5 Considerations when preparing for your first marathon
It’s January. Time for some self-reflection and promises to be a better person this year. Part of that for many is being fitter. What better way than to sign up for a marathon. Your first marathon. Fantastic. Here are some top tips from the Physios here at PMC Physiotherapy to help you enjoy the training, stay injury free and allow you reach the finish line.
1. Start training NOW.
Don’t wait until February, or March, or April. Start now. The longer you have to train for this, the gentler the buildup in mileage (and you will have to build mileage), the longer the tendons, bones, ligaments, muscles and joints in your body will have to adapt to the increase in running. One of the most common reasons for simple injuries in runners is when they build up their mileage or intensity too quick. Our bodies aren’t used to this and then become sore. Our bodies are great at adapting to new stimulus, but we need to give them time to do this. This is especially true if you are a novice runner.
2. Proactive approach –it’s not all about running
Getting out for your runs is of primary importance here, buts let’s not forget about the stuff that will help prevent any injuries before they happen. Stretching, Foam rolling, strength training, joint mobility. All of these may be important in injury prevention and performance. Section off time each week to do some of this. The amount of each will differ from person to person. This is not the sexy stuff but if done consistently can really help prevent injury. Another important part of a proactive approach to injury prevention is making sure you have good, comfortable, well-fitting running shoes. Investment is important here.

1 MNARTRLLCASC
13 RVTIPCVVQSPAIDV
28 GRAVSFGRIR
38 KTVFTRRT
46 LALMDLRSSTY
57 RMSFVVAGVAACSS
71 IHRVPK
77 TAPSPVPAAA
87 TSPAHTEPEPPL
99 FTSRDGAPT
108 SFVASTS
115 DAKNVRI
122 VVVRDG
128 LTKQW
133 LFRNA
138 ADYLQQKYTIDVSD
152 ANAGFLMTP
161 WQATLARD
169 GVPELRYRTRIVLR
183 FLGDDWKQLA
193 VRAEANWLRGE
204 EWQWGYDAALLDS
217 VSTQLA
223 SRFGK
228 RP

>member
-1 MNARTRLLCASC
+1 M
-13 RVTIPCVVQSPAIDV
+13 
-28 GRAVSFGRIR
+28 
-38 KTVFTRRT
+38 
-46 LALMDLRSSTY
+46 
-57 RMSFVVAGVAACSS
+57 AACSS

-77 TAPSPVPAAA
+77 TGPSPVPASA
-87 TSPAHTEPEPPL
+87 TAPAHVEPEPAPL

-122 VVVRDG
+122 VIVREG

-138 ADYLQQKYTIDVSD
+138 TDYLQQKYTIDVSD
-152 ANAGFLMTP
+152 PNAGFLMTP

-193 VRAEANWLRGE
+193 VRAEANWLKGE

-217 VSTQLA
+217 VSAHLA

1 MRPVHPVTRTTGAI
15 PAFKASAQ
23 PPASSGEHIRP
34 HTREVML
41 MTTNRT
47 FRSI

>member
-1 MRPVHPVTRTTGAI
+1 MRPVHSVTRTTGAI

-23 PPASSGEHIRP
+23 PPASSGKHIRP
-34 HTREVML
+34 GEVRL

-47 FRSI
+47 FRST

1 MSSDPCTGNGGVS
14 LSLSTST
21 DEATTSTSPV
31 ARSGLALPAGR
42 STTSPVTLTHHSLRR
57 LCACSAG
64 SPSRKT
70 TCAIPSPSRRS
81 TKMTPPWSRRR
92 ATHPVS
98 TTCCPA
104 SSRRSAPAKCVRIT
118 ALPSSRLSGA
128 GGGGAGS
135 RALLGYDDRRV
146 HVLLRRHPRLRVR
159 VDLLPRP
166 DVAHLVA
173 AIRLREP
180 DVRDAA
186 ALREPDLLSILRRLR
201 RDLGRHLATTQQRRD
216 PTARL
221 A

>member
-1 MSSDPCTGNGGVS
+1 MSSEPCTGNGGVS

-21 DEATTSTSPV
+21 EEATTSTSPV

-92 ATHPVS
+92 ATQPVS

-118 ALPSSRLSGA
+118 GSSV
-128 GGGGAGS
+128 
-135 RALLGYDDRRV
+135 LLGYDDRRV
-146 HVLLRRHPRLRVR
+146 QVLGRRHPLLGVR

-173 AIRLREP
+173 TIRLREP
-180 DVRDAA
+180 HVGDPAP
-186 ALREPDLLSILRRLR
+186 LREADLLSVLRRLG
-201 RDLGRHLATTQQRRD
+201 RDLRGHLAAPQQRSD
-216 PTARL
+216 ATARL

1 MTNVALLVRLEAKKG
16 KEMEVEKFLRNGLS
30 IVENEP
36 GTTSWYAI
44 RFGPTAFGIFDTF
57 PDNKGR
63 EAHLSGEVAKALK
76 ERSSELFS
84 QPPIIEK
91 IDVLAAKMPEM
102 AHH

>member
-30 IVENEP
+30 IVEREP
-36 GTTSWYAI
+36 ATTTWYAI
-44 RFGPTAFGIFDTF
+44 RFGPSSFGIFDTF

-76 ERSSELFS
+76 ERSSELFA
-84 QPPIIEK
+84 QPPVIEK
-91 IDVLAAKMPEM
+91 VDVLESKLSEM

3. Volume before pace. Slow runs are slow
This is especially true if you are new to running. The tendency sometimes is to do a few easy runs, start feeling good about ourselves, get impatient at the pace of the run and then start to try push the pace. Six weeks later you are injured, stop running and struggle to get started again. Slowly build your weekly volume of running over 3 months. This will allow your body adapt to the stress of the run. You have then earned the right and the fitness to start some paced runs. Intervals, Tempos, Hills. Once you start into faster sessions, your slow, recovery runs need to be exactly that. Slow.
4. Don’t let niggles fester / don’t run through an injury / cross train
It is important to try to maintain consistency in running, to allow you to slowly get fitter. However, that is not to say you should run through pain. If you have a niggle, attend to it. Most of the time it will be exactly that, a niggle. Increase your strength training, do a bit more stretching and it will probably settle. While you are letting things settle, keep training going by reducing your weekly running mileage and replace lost miles with cross training such as cycling, swimming or X trainer. If a niggle persists more than a week, get it seen to and sorted quickly.
5. Skin care
Again, one of the most common issues with long distance running is skincare. Blisters might seem like a small issue but they can be very painful and can stop you training. Equally, chafing between your thighs, under your arm or across your nipples (men) and band of sports bra (women) can be very sore and limit your running. Have well-fitting shoes for your foot type, invest in some running socks (they are different to normal socks), make sure your sports bra is fitted correctly, wear proper running clothing and if needed get a tube of nappy rash cream and some blister plasters. They will be a lifesaver.
PMC Physiotherapy Dunboyne recommendation
Between all the team here at PMC Physiotherapy, we have run over 10 marathons. Check out this list of upcoming running events in Ireland for 2022. To avoid injury, take it slow and allow your body time to adjust. If you notice any pain or a niggling injury contact one of our physios at PMC Physiotherapy Dunboyne and get it checked out.
PMC Physiotherapy Clinic, Unit 36, Dunboyne Business Park, Dunboyne, Co Meath
01 8253 997